Rock bottom, or worse ahead? Grayson on ‘five yards off the pace’ SAFC

Jake: ‘let’s start thinking of reasons to be cheerful’


Jason Steele may feel it was the curse of Salut! Sunderland. No sooner did we run a largely pro-Robbin Ruiter outsider’s piece on the battle for the No 1 jersey than Newton Aycliffe-born Steele is recalled to side only to concede five times.

But in yet another painfully dismal display by Sunderland, producing a crushing 5-2 defeat at Ipswich, Steele was nowhere near being Simon Grayson’s weakest link.

If Pete Sixsmith finds a welcoming library or internet cafe before leaving East Anglia – he warned beforehand that filing a Soapbox could be tricky – we shall doubtless learn more about Steele’s evening.  From snippets picked up from Portman Road, it would appear he took a first half injury when saving bravely at Martyn Waghorn’s feet but played on and was unlucky with the fourth after initially making a good stop.

The Sunderland Echo said: “Given no protection after replacing Ruiter.” It gave him 4/10 but this has to be seen in the context of  3s for Lamine Kone, Marc Wilson and Darron Gibson and no one able to rise above 6 (Callum McManaman). The Northern Echo gave Kone all of 2/10.

And the boss? Readers will have noticed that there is no manager’s post-match e-mail this season.  The club itself discontinued what has become a traditional feature of each game, going back to Steve Bruce’s time. We decided it was not worth the effort to cobble together an alternative from the statements made and press conferences given.

But with supporters rightly wondering if a woeful night at Portman Road represents the nadir, or just another plunging fall with worse still to come, it is interesting – and alarming – to see what Grayson had to say to the club site.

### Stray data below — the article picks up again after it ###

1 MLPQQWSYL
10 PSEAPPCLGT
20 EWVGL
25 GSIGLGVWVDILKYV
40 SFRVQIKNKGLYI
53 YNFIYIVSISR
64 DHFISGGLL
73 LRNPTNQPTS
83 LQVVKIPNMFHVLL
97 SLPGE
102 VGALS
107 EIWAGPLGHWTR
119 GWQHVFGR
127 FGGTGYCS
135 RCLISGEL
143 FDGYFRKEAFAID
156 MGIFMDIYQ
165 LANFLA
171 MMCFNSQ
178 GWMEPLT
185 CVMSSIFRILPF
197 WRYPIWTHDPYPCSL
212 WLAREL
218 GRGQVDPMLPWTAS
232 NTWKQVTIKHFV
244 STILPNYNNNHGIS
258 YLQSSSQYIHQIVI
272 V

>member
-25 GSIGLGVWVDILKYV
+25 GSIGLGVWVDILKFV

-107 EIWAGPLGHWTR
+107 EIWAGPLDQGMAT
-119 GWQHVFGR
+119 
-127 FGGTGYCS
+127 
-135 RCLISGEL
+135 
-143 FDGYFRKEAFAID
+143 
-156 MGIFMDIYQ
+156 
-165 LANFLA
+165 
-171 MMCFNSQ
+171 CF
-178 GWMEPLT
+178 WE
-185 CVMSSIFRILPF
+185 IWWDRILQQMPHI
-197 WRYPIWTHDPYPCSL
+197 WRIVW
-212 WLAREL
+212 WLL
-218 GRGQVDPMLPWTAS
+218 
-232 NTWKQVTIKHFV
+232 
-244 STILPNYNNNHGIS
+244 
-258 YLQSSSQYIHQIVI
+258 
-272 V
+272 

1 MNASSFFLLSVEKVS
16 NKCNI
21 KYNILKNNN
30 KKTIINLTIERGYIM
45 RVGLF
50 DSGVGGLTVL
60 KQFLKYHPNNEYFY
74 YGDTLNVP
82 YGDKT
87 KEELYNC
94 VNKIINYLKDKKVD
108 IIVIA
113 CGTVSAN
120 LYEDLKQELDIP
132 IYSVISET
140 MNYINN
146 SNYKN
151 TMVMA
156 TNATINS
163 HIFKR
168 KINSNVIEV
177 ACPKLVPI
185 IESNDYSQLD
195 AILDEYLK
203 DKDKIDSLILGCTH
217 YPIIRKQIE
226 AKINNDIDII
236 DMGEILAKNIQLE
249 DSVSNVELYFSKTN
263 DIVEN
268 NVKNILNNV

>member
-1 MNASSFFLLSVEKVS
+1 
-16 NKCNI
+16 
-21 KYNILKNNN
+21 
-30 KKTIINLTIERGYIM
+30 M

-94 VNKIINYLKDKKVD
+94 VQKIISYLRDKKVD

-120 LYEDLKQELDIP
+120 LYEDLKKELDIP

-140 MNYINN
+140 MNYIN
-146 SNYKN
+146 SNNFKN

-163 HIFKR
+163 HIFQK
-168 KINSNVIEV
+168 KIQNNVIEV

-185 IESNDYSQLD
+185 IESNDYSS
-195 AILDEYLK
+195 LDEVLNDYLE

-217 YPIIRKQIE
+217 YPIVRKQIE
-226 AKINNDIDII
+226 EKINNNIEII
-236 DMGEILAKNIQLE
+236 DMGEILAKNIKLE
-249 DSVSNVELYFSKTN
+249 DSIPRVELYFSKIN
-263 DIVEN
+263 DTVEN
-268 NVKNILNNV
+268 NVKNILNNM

After the usual bland truisms – “when you lose a game and you concede five it is always going to be a disappointing night” – he rued Sunderland’s total inability to stop Ipswich from playing. Only in the last 15-minutes, the game as good as lost (and of course with a morale-sapping fifth yet to be scored) had his players “started d to win second balls and ask questions of the opposition”.

And here comes the killer comment, the admission that makes us look every inch a relegation side:

Every time the ball went into the box in the first half it looked like we might concede. People didn’t stop crosses going in the box in the first place, you could say we were five yards off the pace.

Back to Sixer, suffering with the other travelling Lads and Lasses at the match. His seven-word verdict as published – “Sunderland’s defending plummets to unheard of depths” – was not the only he offered as the game progressed:

* (after Ipswich regained the lead making it 2-1) Two headers, two goals. Dreadful marking again

* (half time) Ipswich better side. That says it all

* (at 4-1) An awful evening in a misty Suffolk

* (at final whistle) Gifted all five goals. Heading for Rochdale

Monsieur Salut’s postscript:
I was playing badminton in the south of France as Pete’s texts kept me informed. Another player saw the London supporters’ association branch badge on my top and asked if Sunderland were my team. He seemed as sympathetic as you could expect a disinterested Frenchman to be as I explained our plight: you don’t need much French to translate déjà relégable après seulement neuf matchs. And now it’s dix.

For my own part, I can say this is the first season, even in recent bleak times, when I have not regretted for a second being nowhere near a game so far. I’ll be back for the Tees-Wear derby and maybe a couple of games before. I think I’d rather stay.

M Salut, drawn by Matt, colouring by Jake

4 thoughts on “Rock bottom, or worse ahead? Grayson on ‘five yards off the pace’ SAFC”

  1. While I agree with Jeff about the mad Italian’s work ethic the truth is he wouldn’t have been in charge of a club on the up because with the way the club is being run no manager can or could.

    Just over a year ago I got conned into renewing my season card when with Big Sam at the helm I thought at last we were in a position where the club could push on and improve. How wrong was I. I believe Sam realised even before the Euros kicked off that he was not going to be allowed to stabalise his squad and take the side forward. He would have gone by Christmas anyway, even if the England job hadn’t come up IMO.